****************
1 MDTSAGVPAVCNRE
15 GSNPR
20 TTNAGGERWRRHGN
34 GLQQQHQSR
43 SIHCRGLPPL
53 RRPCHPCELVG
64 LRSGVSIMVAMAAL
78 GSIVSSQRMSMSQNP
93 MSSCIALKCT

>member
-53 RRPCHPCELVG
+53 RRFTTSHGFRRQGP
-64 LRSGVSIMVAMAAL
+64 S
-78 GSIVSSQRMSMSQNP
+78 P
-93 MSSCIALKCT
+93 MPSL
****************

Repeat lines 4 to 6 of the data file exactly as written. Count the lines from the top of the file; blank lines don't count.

34 GLQQQHQSR
43 SIHCRGLPPL
53 RRPCHPCELVG